Abstract
Road traffic and deaths accidents are the most complex and dangerous system of all road systems that people deal with on a daily basis. In addition to the loss of life, there is also a lot of material damage to the society. Therefore, we aim to study this effective topic through the Box-Jenkins model and the Elman Neural Network which are very appropriate to choose the best and most appropriate model for the number of accidents and the number of deaths from traffic accidents in the Iraqi Kurdistan Region according to monthly during the years (2014-2021).
Finally, we compared the results between both models. It was concluded that the results of the Elman model (1:2,5) are better than the SARIMA (1,1,1)(0,1,1)_{12} model for the number of traffic accidents, and the results of the Elman(1:2,3) model are better than the SARIMA (0,1,1)(1,1,2)_{12} model for the number of deaths from traffic accidents based on statistical measures (RMSE, MAE, MAPE), which we used it for comparison. Statistical analysis is performed using the software (Statgraphics V.19) and the program (Matlab V.18a)
Highlights
Based on the results obtained in this study, we concluded that there are seasonal patterns in the data.
Full Text
A time series data is a collection of observations made sequentially in time, or ‘‘A sequence of observations ordered by a time parameter”. When studying a phenomenon, we often encounter a dataset where observations are taken according to the order of time. These observations are called time series. [1][2][3].
The Box-Jenkins model is a technique designed based on input from a specific time series data to analyze and forecast data. It forecasts data using three principles, autoregressive, differencing, and moving averages. Each principle is used in the Box-Jenkins analysis and together they are collectively shown as an autoregressive integrated moving average, or ARIMA (p, d, q) respectively. In the time domain approach, we use time functions like the autocorrelation function (ACF) and the partial autocorrelation function (PACF) to describe the characteristics of a time series process whose evolution is represented through various time-lag relationships. A seasonal phenomenon that recurs in many time series after a regular period of time is called the seasonal period [4].
In recent years, interest in studying time series using Artificial Neural Networks (ANN) has emerged and has been successfully applied in forecasting in different knowledge fields such as biology, finance and economics, energy consumption, medicine, etc. This offers several potential advantages with respect to alternative methods mainly ARIMA models-when it comes to dealing with problems concerning nonlinear data which normal distribution is not required. The first advantage of ANN is that it is highly diverse and does not require formal specification of the model or the fulfillment of a certain probability distribution for the data [5].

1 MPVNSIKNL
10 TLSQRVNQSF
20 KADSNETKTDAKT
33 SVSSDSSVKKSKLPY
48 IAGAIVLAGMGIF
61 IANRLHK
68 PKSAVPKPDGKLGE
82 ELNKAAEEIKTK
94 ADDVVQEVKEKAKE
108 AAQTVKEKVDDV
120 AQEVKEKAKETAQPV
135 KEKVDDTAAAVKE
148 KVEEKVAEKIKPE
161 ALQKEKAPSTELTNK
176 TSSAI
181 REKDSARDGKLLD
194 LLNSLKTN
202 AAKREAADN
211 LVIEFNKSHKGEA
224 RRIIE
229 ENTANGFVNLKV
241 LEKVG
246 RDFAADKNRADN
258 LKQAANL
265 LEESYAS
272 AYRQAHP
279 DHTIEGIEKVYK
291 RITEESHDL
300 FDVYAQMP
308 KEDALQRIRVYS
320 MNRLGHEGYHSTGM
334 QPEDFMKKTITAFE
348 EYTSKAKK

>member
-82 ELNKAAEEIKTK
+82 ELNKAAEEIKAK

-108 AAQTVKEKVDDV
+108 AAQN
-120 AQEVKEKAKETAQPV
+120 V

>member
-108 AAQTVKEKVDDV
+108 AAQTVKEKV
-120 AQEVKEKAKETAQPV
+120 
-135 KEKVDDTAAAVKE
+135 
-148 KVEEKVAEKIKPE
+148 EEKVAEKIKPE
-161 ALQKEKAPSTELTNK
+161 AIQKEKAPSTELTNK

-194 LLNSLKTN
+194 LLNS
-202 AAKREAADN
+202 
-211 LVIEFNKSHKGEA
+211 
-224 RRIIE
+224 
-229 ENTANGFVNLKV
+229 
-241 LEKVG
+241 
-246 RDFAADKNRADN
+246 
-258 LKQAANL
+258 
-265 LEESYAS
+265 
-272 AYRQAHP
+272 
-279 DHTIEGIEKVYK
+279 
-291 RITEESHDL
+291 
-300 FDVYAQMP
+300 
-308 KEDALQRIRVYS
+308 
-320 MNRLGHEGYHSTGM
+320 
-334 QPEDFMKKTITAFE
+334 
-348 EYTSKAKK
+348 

The Elman Neural Network (ENN) was originally developed by Elman (1990) based on the Jordan network. The structure of ENN, it was a modified ANN based on the Back propagation neural network. However, unlike the BP neural network, the context layer is used to store the previous information of the hidden layer and feedback it to the next moment of the hidden layer. In this way, the context layer improves the sensitivity to historical data and makes ENN have a dynamic memory function [6].
Time series is a time-ordered sequence of observation values of a physical or financial variable made at equally spaced time. Being based on measured values and usually corrupted by noise, time series values generally contain a deterministic signal component and a stochastic component representing the noise interference that causes statistical fluctuations around the deterministic values.
The aims of time series are to analyze, describe and summarize time series data, and make forecasts. One simple method of describing a series is that of classical decomposition. The time series can be decomposed into[7]:-
Types of Time Series:
Stationary Time Series:
A process is said to be stationary if the basic behavior of does not change over time. For such a process, μ(t) would not depend on time and thus could be denoted μ for all t , It is of two types [8].
Strict stationary involves that the mean and variance are constant in time and that the auto-covariance Cov ( , ) only depends on lag k = |t − s| and can be written γ_((k)) [9] .
A time series { } is weakly stationary if both the mean of and the covariance between and are time-invariant, where is an arbitrary integer. More specifically, { } is weakly stationary if: E( ) = μ, which is a constant, and Cov( , ) = which only depends on .
Non-Stationary Time Series: